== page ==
June 22nd, 2008
|01:30 am - Dance & Sexism in the US|
I'll start this off by saying that I know almost nothing about dance. However, a few months ago, teaotter saw a bit of the new show America's Best Dance Crew, and liking to watch various forms of athletic dance started watching it. Eventually, I started watched a couple of episodes and then became interested. I now know a (very little) bit more about hip-hop dancing, and agree with one of the judge's comments that the future of Broadway dancing is (or at least should be) significantly influenced by the best modern hi-hop/street dancing. I also learned yet more about just how pervasive sexism is in the US
In the first season there were clearly two separate dynamics going on. The most initially obvious fact was that of the 12 starting teams, two of them were significant better (even to my relatively untrained eye, but also clearly to the judges) than all the rest and that the final round of the competition would (or at least should) come down to these two dance groups facing one another, with either one having an excellent chance to win.
However, the other thing that rapidly became clear was the massive sexism of the viewers. Every week, the viewers voted on their favorite teams and the two with the least votes had to compete against one another, with the judges choosing which one would stay. Skill was only a minor component of the viewer voting, most of it was gender-based. Dance groups which were all female or predominantly female were consistently voted in the bottom two. Eventually they were all gone and then the viewer started voting against the dance groups with any female members. The only way an all male group could end up in the bottom two was by delivering an absolutely horrible performance, and even then they were guaranteed to be competing against an all-female or mixed gender dance group. All female and mixed gender dance groups who were quite good were repeatedly voted lower than obviously less skilled all male dance groups.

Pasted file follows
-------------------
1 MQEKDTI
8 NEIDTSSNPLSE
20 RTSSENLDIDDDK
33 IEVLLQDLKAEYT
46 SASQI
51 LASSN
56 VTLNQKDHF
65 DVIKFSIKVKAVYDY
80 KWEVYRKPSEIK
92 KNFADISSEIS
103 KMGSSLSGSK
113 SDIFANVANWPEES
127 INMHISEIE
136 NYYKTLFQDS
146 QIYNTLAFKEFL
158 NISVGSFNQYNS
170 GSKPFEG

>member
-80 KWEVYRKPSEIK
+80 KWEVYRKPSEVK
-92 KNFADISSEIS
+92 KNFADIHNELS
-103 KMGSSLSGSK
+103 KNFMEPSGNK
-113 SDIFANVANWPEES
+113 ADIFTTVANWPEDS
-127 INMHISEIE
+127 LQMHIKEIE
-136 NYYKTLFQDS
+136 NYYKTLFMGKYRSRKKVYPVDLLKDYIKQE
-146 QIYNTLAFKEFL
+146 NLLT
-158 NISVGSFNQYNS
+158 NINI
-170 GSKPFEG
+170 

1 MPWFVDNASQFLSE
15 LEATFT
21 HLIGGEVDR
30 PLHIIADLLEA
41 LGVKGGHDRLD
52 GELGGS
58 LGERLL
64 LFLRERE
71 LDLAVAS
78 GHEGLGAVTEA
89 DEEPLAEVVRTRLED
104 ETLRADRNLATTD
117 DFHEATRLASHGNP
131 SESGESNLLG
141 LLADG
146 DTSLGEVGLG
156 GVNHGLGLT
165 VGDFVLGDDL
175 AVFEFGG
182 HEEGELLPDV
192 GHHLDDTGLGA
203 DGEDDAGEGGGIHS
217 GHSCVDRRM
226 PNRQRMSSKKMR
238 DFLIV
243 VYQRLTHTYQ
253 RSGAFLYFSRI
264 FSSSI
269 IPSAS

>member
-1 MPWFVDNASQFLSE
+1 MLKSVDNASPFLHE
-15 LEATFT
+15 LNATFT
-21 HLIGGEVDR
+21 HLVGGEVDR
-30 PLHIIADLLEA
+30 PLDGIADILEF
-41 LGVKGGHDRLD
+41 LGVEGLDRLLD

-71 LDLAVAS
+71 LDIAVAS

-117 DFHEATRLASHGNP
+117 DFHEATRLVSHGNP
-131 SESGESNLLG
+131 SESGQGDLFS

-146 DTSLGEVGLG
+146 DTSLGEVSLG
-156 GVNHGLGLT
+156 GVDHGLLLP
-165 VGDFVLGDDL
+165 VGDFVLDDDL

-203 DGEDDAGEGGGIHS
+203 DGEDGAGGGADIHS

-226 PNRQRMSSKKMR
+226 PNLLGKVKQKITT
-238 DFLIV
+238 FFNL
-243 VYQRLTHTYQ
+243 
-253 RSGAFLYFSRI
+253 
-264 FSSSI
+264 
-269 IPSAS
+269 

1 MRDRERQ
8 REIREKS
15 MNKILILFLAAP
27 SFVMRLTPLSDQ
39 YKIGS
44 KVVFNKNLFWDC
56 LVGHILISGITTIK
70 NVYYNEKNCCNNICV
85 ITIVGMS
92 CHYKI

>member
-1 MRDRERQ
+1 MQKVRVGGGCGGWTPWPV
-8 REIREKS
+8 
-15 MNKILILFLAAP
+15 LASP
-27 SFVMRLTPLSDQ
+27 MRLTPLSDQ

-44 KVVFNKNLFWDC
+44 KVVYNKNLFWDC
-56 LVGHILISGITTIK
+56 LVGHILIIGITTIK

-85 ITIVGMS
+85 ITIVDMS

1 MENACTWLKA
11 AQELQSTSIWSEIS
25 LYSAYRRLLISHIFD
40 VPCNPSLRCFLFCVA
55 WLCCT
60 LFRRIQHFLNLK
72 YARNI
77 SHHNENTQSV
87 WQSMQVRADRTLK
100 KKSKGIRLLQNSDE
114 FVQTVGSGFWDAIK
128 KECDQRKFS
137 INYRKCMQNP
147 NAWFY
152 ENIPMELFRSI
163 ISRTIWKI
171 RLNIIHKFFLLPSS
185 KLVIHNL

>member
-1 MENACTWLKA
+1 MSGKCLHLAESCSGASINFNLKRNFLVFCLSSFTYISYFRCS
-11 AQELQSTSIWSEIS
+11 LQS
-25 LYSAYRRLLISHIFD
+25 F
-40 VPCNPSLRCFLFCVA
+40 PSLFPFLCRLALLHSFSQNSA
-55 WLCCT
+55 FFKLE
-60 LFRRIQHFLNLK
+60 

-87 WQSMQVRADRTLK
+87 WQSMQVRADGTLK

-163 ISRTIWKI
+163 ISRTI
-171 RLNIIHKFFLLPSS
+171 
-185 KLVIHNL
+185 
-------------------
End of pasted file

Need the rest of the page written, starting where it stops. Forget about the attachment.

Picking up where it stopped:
Eventually, the competition got down to only three dance groups, the two obviously excellent groups, one of which was all male and the other of which was mixed gender, and a third group which was a fairly mediocre all male group. At this point, the viewers got to vote to eliminate one of these three remaining groups w/o any voting by the (largely non-sexist) judges, and the remaining (and excellent) mixed gender group was eliminated because it got the fewest votes from the viewers. The remaining excellent group naturally won the competition, and I'm in no way competent to argue that they weren't superior to all of the other groups, but the overall dynamic definitely upset me.
The next season of this show started recently. Becca turned it on, and then turned it off after we saw two mixed gender, predominantly female groups who were both clearly very skilled competing against one another to see which one would be eliminated. Once again, the viewers' sexism is clearly apparent, which sufficiently upset both Becca and I that we had to turn it off. More than anything else the amount of sexism in the US makes me profoundly sad. Anyone who denies the large amount of sexism in the US is simply ignoring the abundant evidence around them.
Current Mood: sad
|Date:||June 22nd, 2008 09:07 am (UTC)|| |
Don't you think it might reflect the gender and age structure of the viewers and voters? I mean, if most of the viewers and voters are, say girls age 13, I can imagine they will vote for pretty dancing boys to a significant degree, just as they download boy band MP3's and think the guy from Transformers is cute.
Now, I'm sure we can argue that their choice is still sexist. But I don't think you can expect anything else.
|Date:||June 22nd, 2008 09:55 am (UTC)|| |
I don't have any actual data, but the way its presented (and from the appearance of the studio audience) it looks to be a fairly equal mix of gender, with an age range mostly in the teens.
I strongly suspect that the callers, especially the repeat voters, are probably overwhelmingly female, from my experience of teen dynamics.
But yes, the audience voting is what drives me most nuts about these shows. I enjoy watching dancing as well, and our household has been watching America's Next Best Dancer, or whatever it's called.
Speaking of sexism...
Even in today's society, females in certain situations are rewarded more for incompetence than for competence. Usually, only a certain type of female can pull this one off.
She is either, in actuality or appearance, suffering from a physical or mental weakness (most commonly unsteadiness, flightiness, nervousness, or some combination of all three). She is usually fair-skinned, often fair-haired, and has long hair. She is of petite to average height, build, and weight. Her voice is high-pitched. She always acts very childlike, usually defers to others, and is a past master at generating sympathy for herself and appearing sympathetic, often getting away with violations of social decorum because of her "condition." Occasionally, this woman can even physically attack other people and get away with it.
Feminists usually detest this woman, and vice versa. If sexism were no longer around, females of this type would have no more incentive to keep up this game.